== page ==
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“Make our women leaders more visible” This is a change request we often get when HR departments choose our program, Spotlight on Women Leaders. But as soon as we start working with the participants, it often turns out that they have no intention to get into the spotlight. At all.

We all know that developing a personal brand is valuable. It makes our true talents visible to others, so we’re more likely to be tapped for relevant and interesting assignments — and it helps us stand out in a crowded field. But personal branding has some unique challenges for female professionals.

They understand the strategic importance of having a personal brand but cannot see the reward of being in the spotlight.


Based on our experiences these women usually have three main motivations, each of them is in connection with an unconscious bias.

*What is unconscious bias? 

Unconscious bias refers to the hidden beliefs that impact our perceptions of others. 

These snap judgments can have huge implications for the way we work. Unconscious bias makes us believe we are making decisions about an individual’s capabilities, professionalism, or ability to contribute based on rational details when, in reality, these are based on our personal preferences.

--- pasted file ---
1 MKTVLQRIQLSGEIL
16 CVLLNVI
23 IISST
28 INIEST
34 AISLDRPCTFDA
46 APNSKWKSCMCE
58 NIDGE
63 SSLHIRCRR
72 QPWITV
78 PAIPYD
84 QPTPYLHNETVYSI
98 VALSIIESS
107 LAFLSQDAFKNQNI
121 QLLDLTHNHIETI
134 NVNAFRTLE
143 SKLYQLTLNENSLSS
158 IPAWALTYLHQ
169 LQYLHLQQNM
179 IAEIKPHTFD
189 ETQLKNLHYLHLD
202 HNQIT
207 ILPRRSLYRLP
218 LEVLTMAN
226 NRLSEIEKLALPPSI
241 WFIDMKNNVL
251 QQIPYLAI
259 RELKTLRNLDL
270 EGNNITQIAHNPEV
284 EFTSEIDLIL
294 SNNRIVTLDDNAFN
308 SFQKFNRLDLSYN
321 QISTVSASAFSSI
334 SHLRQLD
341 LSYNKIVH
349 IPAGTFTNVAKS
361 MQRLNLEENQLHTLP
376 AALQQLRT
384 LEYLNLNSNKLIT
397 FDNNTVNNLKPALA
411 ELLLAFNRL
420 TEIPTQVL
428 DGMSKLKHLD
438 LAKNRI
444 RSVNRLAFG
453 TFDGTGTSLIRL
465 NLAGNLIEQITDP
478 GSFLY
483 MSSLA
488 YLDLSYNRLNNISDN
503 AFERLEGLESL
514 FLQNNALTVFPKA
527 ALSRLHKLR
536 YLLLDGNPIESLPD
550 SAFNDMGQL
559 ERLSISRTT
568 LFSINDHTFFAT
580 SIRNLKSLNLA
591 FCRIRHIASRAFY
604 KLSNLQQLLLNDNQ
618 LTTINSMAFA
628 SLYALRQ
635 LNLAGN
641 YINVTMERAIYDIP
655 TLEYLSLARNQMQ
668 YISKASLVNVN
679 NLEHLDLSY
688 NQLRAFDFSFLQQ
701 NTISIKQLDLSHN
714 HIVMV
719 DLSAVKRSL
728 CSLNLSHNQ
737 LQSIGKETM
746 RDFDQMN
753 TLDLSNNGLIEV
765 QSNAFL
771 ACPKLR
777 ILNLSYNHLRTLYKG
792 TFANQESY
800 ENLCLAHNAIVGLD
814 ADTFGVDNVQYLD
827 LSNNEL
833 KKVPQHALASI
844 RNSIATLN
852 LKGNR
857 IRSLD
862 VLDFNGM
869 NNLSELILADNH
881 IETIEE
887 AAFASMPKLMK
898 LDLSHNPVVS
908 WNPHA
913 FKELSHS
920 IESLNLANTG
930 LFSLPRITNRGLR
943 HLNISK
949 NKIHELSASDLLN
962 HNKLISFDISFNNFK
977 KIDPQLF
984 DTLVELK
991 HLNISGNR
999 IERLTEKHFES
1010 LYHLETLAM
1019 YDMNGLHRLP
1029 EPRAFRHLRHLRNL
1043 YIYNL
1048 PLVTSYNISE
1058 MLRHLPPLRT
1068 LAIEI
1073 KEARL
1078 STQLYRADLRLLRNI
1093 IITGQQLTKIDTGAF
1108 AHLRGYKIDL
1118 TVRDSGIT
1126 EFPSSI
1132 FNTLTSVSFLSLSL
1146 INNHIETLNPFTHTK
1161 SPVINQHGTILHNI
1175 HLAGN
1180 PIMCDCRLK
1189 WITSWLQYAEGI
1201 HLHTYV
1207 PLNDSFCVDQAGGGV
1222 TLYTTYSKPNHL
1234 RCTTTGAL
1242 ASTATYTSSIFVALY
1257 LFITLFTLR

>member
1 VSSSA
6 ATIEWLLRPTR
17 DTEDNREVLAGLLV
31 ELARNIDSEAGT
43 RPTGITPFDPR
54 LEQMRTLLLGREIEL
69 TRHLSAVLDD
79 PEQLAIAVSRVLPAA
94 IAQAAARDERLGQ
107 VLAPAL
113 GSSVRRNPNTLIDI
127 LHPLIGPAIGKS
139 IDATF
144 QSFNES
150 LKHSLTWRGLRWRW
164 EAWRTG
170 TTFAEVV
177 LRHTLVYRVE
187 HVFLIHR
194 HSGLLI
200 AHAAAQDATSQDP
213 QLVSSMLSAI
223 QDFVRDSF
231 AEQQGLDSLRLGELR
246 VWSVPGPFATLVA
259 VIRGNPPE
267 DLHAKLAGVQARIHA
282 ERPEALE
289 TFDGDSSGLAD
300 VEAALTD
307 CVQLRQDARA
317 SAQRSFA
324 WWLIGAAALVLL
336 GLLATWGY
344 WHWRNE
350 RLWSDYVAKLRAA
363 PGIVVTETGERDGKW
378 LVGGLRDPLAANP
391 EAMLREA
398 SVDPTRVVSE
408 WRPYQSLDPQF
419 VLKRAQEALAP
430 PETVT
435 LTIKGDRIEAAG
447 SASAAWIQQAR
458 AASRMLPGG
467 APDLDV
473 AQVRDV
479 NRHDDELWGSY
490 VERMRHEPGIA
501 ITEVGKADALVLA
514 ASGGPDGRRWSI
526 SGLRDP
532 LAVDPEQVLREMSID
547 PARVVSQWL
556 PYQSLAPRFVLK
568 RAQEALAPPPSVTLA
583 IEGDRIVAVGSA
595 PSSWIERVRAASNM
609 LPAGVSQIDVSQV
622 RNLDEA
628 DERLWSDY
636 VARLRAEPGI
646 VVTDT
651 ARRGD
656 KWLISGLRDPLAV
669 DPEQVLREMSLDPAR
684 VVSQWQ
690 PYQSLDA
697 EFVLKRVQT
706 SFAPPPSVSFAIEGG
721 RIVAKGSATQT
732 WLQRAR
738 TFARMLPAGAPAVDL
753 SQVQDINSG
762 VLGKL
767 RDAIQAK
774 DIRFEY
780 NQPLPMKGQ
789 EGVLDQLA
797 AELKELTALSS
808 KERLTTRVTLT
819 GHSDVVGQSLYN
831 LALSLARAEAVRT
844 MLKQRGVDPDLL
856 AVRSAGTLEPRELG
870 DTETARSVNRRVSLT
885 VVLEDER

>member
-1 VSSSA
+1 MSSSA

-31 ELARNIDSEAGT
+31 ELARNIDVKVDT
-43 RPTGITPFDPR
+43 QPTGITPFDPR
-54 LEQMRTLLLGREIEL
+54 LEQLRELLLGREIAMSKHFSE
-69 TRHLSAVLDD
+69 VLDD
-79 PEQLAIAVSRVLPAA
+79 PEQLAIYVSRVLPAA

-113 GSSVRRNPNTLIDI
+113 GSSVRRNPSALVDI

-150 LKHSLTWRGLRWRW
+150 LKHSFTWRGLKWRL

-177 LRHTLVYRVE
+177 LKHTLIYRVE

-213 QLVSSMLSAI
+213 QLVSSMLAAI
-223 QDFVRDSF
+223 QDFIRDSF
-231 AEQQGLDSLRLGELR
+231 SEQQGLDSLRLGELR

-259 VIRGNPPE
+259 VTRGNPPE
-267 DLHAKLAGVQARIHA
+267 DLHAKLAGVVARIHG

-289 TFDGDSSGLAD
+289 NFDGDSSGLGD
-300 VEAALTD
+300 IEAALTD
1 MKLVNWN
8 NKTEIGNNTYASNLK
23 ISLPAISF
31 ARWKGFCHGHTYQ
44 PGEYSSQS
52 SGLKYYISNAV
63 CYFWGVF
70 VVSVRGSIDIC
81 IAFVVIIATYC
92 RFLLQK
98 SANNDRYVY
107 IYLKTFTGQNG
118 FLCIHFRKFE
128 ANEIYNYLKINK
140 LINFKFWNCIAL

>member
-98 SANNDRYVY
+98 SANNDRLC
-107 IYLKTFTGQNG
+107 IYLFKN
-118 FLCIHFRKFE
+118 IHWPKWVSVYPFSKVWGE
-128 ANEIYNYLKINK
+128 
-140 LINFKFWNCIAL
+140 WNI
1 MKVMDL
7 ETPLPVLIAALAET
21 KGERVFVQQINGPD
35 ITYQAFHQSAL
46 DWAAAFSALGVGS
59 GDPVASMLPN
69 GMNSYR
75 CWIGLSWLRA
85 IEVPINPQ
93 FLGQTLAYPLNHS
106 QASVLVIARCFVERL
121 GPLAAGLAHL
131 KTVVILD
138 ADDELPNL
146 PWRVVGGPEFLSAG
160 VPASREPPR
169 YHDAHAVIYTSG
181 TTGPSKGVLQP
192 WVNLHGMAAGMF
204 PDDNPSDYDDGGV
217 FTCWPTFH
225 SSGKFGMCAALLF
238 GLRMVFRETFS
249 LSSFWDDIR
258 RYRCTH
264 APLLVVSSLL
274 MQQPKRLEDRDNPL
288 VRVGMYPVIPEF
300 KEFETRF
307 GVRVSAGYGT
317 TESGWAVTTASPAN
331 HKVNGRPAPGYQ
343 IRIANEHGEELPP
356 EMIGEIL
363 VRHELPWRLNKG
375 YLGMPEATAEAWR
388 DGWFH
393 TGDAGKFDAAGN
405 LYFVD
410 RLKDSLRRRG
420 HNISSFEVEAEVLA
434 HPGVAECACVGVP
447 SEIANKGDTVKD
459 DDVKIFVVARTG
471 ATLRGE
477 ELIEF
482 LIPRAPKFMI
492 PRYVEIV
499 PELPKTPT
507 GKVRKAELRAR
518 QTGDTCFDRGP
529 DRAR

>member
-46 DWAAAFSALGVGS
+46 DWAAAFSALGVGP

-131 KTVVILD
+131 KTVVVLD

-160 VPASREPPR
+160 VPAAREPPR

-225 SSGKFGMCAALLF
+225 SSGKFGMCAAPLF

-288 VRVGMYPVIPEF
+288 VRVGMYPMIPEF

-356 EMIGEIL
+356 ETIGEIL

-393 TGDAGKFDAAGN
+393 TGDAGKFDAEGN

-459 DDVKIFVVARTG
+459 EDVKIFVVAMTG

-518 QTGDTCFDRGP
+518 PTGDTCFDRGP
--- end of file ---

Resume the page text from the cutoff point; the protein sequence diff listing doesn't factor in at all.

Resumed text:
Motivation 1: to avoid conflict or backlash and stay likeable

Likeability Bias: Gender norms presume that women should be agreeable and nurturing

As one of our training participants told us: “One of my personal goals is to moderate my strong personality and strong opinions on things.”

Despite all the advances made by women in the workplace, the qualities associated with visibility – being seen as ambitious, claiming credit for your achievements, being assertive and self-promoting – make women unlikeable.

As Marianne Cooper, the lead researcher for Sheryl Sandberg’s Lean In Women, Work, and the Will to Lead book says in her Harvard Business Review article:

„What is really going on, as peer-reviewed studies continually find, is that high-achieving women experience social backlash because their very success – and specifically the behaviors that created that success – violates our expectations about how women are supposed to behave. 

Women are expected to be nice, warm, friendly, and nurturing. Thus, if a woman acts assertively or competitively if she pushes her team to perform if she exhibits decisive and forceful leadership, she is deviating from the social script that dictates how she “should” behave.